In a study on eating junk food, Dr Paul Johnson, a neuroscientist of the Scripps Research Institute in Jupiter, Fla, observed that the more fast food rats consume, the stronger is the drive to eat more and more to feel cheerful.
The study combined different diets of food with observed behavior and brain scans of rats’ pleasure centers.
In mice, at least, junk food gradually becomes an alternative for happiness.
They divided the rats into three study groups. The first received a healthy nutritious diet, the second was administered restricted amounts of junk food, and the third was fed foods high in calories and fat like cheese cake and bacon.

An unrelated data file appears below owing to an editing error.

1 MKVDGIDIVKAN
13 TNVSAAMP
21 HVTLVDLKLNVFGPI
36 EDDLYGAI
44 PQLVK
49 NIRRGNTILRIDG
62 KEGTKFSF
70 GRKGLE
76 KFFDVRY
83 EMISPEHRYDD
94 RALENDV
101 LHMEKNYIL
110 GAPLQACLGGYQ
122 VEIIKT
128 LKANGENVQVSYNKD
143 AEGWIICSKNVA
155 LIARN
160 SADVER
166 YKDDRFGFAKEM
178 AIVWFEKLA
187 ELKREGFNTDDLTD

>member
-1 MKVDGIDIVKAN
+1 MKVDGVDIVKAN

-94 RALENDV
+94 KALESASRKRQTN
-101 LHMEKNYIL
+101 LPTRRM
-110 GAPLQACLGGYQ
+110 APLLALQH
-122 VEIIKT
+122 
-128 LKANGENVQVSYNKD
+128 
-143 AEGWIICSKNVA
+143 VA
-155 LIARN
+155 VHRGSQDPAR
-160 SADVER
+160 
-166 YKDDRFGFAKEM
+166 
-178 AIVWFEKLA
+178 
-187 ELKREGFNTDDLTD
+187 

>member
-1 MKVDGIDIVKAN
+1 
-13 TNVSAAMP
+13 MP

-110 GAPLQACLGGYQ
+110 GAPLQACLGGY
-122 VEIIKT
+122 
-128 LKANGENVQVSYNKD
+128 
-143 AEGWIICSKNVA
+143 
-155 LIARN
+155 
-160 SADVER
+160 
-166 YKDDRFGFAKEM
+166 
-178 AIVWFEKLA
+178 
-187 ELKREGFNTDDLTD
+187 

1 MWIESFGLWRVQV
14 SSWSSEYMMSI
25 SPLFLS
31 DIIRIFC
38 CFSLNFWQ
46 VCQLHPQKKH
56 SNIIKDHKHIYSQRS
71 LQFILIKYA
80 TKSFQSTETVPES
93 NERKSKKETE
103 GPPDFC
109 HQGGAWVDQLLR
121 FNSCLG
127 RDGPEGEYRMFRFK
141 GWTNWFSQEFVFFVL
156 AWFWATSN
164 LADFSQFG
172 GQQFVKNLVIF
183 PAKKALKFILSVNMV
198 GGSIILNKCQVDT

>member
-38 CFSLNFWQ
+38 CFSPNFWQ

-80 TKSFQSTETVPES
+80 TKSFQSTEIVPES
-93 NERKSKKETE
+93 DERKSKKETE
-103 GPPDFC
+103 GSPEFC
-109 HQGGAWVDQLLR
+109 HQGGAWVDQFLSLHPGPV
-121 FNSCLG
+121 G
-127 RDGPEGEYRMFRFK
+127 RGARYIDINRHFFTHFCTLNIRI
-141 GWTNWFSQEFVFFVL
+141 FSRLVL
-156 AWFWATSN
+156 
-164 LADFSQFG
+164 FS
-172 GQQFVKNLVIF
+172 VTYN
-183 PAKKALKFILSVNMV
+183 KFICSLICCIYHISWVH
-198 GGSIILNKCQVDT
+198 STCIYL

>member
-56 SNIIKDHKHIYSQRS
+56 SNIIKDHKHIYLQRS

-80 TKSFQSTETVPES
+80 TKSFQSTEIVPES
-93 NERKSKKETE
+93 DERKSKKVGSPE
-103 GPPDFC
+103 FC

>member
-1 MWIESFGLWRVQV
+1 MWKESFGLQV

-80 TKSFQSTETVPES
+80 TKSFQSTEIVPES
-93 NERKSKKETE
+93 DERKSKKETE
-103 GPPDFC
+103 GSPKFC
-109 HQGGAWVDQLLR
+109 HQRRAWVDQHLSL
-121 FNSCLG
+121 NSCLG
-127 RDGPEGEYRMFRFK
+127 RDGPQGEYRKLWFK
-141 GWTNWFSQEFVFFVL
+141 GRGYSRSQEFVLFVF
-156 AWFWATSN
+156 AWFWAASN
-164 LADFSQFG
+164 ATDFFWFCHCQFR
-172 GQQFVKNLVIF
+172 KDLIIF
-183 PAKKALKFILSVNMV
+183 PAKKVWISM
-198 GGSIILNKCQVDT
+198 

After five days the first two groups of rats maintained “normal” behavior. But the third group gained weight and became increasingly compulsive eaters.
Previously, observational research might end there with obvious conclusions drawn. But Dr Johnson’s group pressed on, next analyzing the pleasure center of the rats’ brains. The brains of third-group rats appeared to be on heroin.
Equally concernful is the fact that reversing the diet in third-group rats is almost impossible, the same as with drug addicts.
Paul Kenny co-author of the study states, “They lose control. This is the hallmark of addiction. This is the most complete evidence to date that suggests obesity and drug addiction have common neuro-biological foundations.” via Medguru.com Anne
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